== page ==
2 May 2011. A World to Win News Service. An appeals court in the U.S. has reaffirmed its earlier ruling that the death sentence against Mumia Abu-Jamal is unconstitutional.
Mumia, a former Black Panther Party member, has been held in solitary confinement on death row for almost three decades since he was convicted of the 1981 killing of a policeman in the city of Philadelphia. The judge at that trial was overheard to say that he was going to help the police "fry the ni*ger." Mumia appealed his conviction to the US Supreme Court, which refused to hear his case, thus effectively ending his ability to win a new trial. When an appeals court set aside the death penalty verdict in his case two years ago, the local authorities went to the Supreme Court, which ordered the appeals court to reconsider. Now that appeals court has reaffirmed its decision, ruling once again that the judge gave the jury illegal instructions during the sentencing procedure that unfairly influenced the jury to opt for the death penalty. That these kinds of instructions are unconstitutional is not new; in fact, the Supreme Court outlawed them in 1988.
The appeals court ruled that the state of Pennsylvania, where Philadelphia is located, must either accept this latest decision or hold a new sentencing hearing within six months. That would require a new jury and a re-examination of evidence, something which the authorities on all levels in the US have done their best to prevent.
However, the state of Pennsylvania may go back to the Supreme Court in yet another effort to overturn the appeals court ruling. In that case, Mumia would remain on death row until the issue is settled. Even if he is not executed, his sentence would remain, keeping him in prison until he dies.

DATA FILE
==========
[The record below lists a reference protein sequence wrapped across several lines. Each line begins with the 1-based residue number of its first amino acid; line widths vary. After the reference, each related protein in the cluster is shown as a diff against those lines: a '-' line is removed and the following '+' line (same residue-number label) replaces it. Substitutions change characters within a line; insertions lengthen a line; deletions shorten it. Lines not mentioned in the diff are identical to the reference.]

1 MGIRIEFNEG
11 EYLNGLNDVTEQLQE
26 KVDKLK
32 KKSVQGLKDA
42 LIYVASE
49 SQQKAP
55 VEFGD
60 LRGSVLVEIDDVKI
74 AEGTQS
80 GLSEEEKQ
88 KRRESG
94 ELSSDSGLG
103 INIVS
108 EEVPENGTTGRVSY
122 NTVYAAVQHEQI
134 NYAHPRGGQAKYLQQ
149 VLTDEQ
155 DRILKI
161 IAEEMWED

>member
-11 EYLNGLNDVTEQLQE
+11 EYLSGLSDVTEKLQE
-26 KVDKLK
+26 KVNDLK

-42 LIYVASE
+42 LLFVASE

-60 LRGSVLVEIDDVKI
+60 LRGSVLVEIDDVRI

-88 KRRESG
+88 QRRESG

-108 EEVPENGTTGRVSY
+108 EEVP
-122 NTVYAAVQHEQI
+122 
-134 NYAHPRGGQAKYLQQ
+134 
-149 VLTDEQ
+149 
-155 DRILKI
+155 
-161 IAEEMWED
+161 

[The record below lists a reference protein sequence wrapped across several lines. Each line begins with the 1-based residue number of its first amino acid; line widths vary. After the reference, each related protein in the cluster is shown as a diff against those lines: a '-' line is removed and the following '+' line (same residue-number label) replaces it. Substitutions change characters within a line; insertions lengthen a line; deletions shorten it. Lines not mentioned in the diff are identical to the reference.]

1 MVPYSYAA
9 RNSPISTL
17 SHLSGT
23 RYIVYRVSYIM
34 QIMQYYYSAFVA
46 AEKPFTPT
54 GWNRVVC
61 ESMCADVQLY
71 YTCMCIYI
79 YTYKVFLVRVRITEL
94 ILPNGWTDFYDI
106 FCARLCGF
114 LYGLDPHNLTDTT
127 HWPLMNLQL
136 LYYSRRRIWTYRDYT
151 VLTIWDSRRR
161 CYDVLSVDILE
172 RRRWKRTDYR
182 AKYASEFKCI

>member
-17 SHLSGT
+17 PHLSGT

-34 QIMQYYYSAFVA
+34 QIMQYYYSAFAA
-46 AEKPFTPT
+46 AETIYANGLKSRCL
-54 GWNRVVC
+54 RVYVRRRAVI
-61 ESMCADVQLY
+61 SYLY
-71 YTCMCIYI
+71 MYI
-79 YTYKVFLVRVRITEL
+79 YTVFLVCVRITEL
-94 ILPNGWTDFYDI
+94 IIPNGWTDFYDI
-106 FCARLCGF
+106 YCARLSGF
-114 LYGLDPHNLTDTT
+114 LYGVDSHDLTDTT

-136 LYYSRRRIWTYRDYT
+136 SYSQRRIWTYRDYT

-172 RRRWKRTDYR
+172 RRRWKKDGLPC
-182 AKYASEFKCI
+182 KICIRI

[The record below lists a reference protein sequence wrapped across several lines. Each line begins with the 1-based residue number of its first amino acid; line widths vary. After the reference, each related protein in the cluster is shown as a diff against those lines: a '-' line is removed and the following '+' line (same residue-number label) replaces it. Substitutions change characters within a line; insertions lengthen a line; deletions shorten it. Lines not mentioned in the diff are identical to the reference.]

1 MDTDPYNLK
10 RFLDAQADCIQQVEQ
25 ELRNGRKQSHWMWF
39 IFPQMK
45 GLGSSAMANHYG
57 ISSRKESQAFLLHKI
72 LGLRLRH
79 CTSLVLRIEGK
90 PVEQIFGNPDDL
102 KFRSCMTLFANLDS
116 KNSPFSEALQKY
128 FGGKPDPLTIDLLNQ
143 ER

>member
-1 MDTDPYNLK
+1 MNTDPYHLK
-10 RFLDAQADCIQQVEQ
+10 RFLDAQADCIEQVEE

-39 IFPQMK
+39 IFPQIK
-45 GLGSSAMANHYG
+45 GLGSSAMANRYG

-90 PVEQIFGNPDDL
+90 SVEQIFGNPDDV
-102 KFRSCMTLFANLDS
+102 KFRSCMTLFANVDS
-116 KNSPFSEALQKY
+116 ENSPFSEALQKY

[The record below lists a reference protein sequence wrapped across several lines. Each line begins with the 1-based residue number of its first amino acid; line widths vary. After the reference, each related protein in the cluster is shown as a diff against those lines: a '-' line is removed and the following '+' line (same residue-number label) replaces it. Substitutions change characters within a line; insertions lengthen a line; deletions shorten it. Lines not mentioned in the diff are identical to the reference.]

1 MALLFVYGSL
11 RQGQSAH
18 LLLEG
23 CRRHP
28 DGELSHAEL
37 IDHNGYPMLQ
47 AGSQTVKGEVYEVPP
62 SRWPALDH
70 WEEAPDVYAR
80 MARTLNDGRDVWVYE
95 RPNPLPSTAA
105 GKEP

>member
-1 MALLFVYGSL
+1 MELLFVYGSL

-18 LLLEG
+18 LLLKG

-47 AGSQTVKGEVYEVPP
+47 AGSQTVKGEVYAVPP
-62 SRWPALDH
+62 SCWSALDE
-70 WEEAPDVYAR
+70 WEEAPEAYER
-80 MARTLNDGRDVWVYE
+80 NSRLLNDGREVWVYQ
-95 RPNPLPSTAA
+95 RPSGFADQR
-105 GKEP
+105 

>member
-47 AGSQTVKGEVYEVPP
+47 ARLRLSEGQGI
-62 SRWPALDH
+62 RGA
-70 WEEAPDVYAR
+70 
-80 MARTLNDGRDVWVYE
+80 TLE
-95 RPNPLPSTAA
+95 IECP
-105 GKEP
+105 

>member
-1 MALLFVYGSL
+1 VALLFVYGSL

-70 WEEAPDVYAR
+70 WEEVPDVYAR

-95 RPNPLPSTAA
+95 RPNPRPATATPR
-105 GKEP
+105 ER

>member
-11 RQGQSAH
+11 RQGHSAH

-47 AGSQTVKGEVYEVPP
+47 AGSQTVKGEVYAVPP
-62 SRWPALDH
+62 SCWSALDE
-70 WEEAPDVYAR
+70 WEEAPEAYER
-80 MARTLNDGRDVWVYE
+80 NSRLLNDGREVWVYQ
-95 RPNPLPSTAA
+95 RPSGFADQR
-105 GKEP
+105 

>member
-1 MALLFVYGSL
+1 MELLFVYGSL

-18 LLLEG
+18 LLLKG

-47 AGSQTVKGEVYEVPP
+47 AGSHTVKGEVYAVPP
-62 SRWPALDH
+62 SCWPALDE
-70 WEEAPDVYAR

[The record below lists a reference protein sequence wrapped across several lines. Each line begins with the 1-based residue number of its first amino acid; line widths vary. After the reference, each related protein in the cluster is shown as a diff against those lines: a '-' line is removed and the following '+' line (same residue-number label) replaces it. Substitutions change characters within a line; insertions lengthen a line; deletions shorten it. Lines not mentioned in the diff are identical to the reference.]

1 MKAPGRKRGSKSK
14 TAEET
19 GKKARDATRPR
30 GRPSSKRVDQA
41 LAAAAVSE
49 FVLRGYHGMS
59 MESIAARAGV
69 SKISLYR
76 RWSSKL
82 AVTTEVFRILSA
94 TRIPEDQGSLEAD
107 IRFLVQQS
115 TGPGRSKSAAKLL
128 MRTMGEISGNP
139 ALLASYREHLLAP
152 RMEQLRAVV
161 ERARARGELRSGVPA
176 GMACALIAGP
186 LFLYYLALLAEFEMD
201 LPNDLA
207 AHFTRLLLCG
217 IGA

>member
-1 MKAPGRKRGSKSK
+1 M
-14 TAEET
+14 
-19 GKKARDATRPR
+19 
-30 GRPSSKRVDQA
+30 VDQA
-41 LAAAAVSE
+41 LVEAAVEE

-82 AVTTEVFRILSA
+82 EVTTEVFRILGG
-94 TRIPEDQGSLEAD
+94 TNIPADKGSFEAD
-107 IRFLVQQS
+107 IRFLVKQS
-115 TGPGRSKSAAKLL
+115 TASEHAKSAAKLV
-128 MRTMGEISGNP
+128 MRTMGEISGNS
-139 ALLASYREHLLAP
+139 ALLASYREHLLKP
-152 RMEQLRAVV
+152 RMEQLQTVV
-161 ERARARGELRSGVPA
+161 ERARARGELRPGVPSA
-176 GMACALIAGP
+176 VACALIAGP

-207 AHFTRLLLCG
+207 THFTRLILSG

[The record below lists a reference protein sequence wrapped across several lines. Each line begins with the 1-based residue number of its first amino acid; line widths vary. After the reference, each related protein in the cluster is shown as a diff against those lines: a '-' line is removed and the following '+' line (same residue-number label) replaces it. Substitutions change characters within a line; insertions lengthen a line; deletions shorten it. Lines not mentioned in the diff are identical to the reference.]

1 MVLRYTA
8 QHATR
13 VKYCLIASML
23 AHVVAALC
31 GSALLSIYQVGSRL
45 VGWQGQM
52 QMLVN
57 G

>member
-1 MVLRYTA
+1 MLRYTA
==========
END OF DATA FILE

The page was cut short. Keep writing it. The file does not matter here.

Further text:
Mumia is locked in a small cell for 23 hours a day, and kept in chains and shackles when allowed out. He can speak to family and lawyers only through a Plexiglas window.
The Supreme Court refused to hear Mumia's earlier appeal that his conviction should be overturned because African-Americans were excluded from the jury. This goes against the Supreme Court's stance in another landmark decision, adding fuel to the observation among legal circles that the courts do not seem to apply the law to Mumia.
The appeals court that ruled on 26 April that the judge in this case acted illegally is the same court that earlier refused to grant Mumia a new trial because of the misconduct by the judge and prosecution. Again, the courts are demonstrating that political rather than legal considerations are what is keeping Mumia behind bars.
An international mass movement prevented his execution, which was first suspended in 1995. On the occasion of his 57th birthday on 24 April, demonstrations demanding his freedom were held in Brixton (London, UK); Marseilles, Rennes and Paris, France; as well as the U.S. On 30 April, the city of Saint Denis, a working class and immigrant suburb near Paris, held a ceremony celebrating the fifth anniversary of the naming of a city street after Mumia, attended by a delegation of Americans, including members of his legal defense team.